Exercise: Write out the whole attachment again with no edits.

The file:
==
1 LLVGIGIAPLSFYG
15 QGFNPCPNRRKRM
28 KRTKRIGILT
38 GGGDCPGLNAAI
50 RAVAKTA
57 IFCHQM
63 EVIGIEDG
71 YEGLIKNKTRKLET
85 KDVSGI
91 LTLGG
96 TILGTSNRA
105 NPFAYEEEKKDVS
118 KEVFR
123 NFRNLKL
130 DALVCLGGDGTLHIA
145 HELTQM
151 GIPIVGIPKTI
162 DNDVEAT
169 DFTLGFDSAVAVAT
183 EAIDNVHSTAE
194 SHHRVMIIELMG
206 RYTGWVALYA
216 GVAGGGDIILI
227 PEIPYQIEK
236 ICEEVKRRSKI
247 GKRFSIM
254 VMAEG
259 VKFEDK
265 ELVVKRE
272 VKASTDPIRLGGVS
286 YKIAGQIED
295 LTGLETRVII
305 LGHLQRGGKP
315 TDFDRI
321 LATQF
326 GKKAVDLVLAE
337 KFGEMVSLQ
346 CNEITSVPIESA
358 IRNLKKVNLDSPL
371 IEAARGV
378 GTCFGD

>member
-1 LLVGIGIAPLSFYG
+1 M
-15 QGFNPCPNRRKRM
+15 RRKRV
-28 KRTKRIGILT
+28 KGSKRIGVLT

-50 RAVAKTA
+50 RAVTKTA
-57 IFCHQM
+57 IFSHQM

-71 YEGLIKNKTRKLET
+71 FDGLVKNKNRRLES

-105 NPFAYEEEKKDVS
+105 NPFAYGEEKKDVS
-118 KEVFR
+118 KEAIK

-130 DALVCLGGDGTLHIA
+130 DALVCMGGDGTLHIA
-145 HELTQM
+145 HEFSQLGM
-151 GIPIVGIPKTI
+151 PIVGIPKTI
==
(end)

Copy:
1 LLVGIGIAPLSFYG
15 QGFNPCPNRRKRM
28 KRTKRIGILT
38 GGGDCPGLNAAI
50 RAVAKTA
57 IFCHQM
63 EVIGIEDG
71 YEGLIKNKTRKLET
85 KDVSGI
91 LTLGG
96 TILGTSNRA
105 NPFAYEEEKKDVS
118 KEVFR
123 NFRNLKL
130 DALVCLGGDGTLHIA
145 HELTQM
151 GIPIVGIPKTI
162 DNDVEAT
169 DFTLGFDSAVAVAT
183 EAIDNVHSTAE
194 SHHRVMIIELMG
206 RYTGWVALYA
216 GVAGGGDIILI
227 PEIPYQIEK
236 ICEEVKRRSKI
247 GKRFSIM
254 VMAEG
259 VKFEDK
265 ELVVKRE
272 VKASTDPIRLGGVS
286 YKIAGQIED
295 LTGLETRVII
305 LGHLQRGGKP
315 TDFDRI
321 LATQF
326 GKKAVDLVLAE
337 KFGEMVSLQ
346 CNEITSVPIESA
358 IRNLKKVNLDSPL
371 IEAARGV
378 GTCFGD

>member
-1 LLVGIGIAPLSFYG
+1 M
-15 QGFNPCPNRRKRM
+15 RRKRV
-28 KRTKRIGILT
+28 KGSKRIGVLT

-50 RAVAKTA
+50 RAVTKTA
-57 IFCHQM
+57 IFSHQM

-71 YEGLIKNKTRKLET
+71 FDGLVKNKNRRLES

-105 NPFAYEEEKKDVS
+105 NPFAYGEEKKDVS
-118 KEVFR
+118 KEAIK

-130 DALVCLGGDGTLHIA
+130 DALVCMGGDGTLHIA
-145 HELTQM
+145 HEFSQLGM
-151 GIPIVGIPKTI
+151 PIVGIPKTI